Live from the Lilith Blog 1 of 2
July 9, 2013 by Dasi Fruchter
I want to paint you a picture of my Yeshiva: Yeshivat Maharat. Piles of giant books are stacked on the table like precarious dominoes, and pens and laptops litter the table. There is a steady hum of learning with the occasional burst of “And Abaye says what?!” As it draws close to 3:30, when it comes time for the instructor to review the holy material with us, we take notes furiously and listen.
While, like in many parallel Orthodox Yeshivot, we struggle with understanding Halachic (Jewish law) nuances between great Talmudic sages, we also battle with the very nature of the text itself. There we are, day in and day out, a group of feminist scholars and leaders, in a movement seeking to change the gender landscape of Orthodox Jewish leadership. Yet we sit at our tables in front of books where the voices of women barely appear. When they do, it is certainly not as serious partners in the development of the Halachic discourse.
So we have a jar. In this jar we put a quarter, or a dollar, or whatever seems appropriate when a woman’s voice seems egregiously absent from a conversation in the text. For example, you can walk into our classroom one afternoon as we explore passages where Rabbis discuss the nature of what was likely the uterus. One Rabbi proposes that it resembles a bag of coins with an opening at the top. No, another Rabbi exclaims, what about a home with a door?
You’ll certainly find me tossing quarters into the jar during that conversation.
This summer, I’m exploring “menstrual purity” laws, and it is in these texts that I feel particularly excluded from the conversation. This past week, I was sitting at my desk late at night, flipping through a more modern book on laws for married women around their periods. In the book, I marked the pages where the author wrote “Ask a Rabbi,” so that I could understand areas of the law about which I will eventually be consulted on. I was disturbed, however, when one paragraph advised the woman reading the book by telling her that if she was uncomfortable showing her stained undergarments or cloths to her male rabbi, she should give them to her husband to bring to the Rabbi for her. I shook my head with a familiar frustration. Here we go again, excluding women from the process. Right after I put the post it note in that place in the book, however, I looked up and was reminded that Rabbinic Judaism wasn’t the only place where a woman’s voice was amplified through a man’s — none of this is ancient history. It was the evening when Texas State Senator Wendy Davis embarked on an incredibly long and historic filibuster journey to aid the defeat of a bill that sought to cut access to abortion services in Texas. I happened to notice that, at around midnight, Senator Davis was whispering in the ear of a man as he repeated what she said aloud. Now this moment was not a particularly significant political moment in and of itself, but this dramatic moment in the political struggle for abortion rights came to symbolize just what I had been thinking about—allowing women to speak for themselves, instead of others speaking for them. As I watched organizations of Jewish women multiply on Twitter in their support of Davis as the evening continued, I was reminded of this very struggle.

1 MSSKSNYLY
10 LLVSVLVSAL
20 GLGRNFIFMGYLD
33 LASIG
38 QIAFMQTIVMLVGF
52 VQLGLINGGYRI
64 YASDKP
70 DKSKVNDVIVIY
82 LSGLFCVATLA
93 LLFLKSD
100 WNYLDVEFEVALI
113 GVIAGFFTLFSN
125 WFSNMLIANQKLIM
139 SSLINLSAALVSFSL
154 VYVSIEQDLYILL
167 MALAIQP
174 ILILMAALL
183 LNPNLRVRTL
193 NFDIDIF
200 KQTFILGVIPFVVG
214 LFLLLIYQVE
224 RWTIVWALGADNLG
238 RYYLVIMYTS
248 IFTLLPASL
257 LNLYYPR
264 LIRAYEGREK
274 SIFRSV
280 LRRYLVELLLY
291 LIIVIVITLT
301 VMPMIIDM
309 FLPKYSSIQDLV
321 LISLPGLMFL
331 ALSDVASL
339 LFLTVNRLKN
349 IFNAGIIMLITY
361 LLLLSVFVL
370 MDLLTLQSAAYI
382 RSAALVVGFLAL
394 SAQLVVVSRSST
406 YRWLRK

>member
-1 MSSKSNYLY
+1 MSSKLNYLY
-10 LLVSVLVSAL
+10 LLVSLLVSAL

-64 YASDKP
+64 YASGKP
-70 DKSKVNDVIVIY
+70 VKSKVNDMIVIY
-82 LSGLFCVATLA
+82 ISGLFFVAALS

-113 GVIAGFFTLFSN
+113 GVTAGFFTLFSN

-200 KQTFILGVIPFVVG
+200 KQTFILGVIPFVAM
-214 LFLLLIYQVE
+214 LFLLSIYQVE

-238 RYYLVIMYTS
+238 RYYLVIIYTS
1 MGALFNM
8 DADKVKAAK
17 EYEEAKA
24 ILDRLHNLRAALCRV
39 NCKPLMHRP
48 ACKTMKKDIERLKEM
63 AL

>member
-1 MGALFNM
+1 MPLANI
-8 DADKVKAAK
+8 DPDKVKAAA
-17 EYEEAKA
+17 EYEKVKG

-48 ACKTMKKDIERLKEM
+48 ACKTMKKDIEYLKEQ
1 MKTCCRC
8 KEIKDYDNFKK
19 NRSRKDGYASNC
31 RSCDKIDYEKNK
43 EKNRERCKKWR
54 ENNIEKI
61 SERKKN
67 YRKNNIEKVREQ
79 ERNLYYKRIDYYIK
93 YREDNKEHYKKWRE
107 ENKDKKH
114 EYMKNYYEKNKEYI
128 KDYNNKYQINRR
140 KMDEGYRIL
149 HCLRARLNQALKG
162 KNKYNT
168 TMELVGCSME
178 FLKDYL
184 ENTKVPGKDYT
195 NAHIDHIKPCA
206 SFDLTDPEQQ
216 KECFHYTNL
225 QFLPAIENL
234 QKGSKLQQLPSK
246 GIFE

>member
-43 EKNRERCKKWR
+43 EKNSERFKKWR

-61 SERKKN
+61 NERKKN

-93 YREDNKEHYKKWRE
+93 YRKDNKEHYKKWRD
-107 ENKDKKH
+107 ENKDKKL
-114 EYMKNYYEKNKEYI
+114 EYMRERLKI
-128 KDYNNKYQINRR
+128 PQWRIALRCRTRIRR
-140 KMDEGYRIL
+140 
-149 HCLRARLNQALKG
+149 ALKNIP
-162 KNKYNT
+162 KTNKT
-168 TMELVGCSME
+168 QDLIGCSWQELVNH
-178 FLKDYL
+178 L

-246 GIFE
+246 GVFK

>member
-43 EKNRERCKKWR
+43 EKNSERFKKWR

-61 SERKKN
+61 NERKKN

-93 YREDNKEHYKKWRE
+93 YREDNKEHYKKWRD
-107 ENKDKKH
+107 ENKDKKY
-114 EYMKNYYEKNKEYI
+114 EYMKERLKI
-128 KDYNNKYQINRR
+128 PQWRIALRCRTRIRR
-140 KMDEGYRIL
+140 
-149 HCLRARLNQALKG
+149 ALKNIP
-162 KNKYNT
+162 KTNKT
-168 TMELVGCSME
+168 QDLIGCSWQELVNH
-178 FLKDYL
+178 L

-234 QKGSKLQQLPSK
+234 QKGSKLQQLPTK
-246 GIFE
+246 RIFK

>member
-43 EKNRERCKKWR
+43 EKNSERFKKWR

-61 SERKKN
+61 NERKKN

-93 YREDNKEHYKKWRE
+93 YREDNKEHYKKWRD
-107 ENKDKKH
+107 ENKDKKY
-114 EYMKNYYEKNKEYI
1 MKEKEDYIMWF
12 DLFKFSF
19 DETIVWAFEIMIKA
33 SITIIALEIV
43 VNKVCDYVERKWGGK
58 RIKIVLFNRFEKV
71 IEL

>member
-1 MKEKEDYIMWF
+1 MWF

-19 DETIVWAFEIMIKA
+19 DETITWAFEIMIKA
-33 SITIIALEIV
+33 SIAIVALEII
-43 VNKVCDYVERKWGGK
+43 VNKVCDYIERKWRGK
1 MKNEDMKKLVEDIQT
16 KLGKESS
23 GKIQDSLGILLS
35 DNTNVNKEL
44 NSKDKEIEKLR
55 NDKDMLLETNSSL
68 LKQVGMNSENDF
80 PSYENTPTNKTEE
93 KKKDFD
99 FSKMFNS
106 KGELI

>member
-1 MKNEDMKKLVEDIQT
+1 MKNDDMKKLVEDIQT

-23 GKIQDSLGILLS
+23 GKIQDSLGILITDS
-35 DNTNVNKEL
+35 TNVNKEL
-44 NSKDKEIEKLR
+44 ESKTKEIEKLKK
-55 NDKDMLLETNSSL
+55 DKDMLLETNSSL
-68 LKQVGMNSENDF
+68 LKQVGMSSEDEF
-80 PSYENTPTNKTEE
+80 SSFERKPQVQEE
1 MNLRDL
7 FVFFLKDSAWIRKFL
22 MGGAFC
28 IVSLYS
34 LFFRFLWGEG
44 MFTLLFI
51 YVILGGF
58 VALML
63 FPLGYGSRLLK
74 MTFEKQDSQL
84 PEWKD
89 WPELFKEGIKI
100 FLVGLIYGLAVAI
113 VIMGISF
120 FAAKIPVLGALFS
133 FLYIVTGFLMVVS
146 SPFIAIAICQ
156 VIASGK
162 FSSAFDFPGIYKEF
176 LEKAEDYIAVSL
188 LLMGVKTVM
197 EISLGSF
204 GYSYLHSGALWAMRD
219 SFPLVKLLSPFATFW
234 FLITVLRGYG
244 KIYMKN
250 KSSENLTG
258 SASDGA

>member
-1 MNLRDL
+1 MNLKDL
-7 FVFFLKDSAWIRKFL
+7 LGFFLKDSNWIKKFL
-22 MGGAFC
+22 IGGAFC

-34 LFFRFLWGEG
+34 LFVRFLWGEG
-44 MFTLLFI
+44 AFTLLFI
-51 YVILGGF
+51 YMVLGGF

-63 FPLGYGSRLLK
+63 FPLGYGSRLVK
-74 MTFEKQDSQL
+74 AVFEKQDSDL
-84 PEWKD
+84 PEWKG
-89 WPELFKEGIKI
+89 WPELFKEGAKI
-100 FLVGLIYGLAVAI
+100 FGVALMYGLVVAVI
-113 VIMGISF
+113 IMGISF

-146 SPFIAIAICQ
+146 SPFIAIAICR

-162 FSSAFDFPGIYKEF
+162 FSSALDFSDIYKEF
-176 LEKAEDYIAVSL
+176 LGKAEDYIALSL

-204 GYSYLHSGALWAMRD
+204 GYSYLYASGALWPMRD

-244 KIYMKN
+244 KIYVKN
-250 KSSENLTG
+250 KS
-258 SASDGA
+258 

Here is another layer: I recognize that it is sometimes necessary for men to speak up in partnership with women–as allies–in order to shift unequal power dynamics and gain additional seats at the table for women, particularly in the Jewish community. These men are our colleagues at parallel rabbinical institutions who tell potential employers to hire women in their stead. They are the Rabbis who go out of their way seek to out women’s voices in Halachic decisions. They are the scholars who have signed on to the AWP (Advancing Women Professionals and the Jewish Community) pledge and have refused to present on panels where no women are represented. These are men aware of the unequal power and who seek to make change through their actions.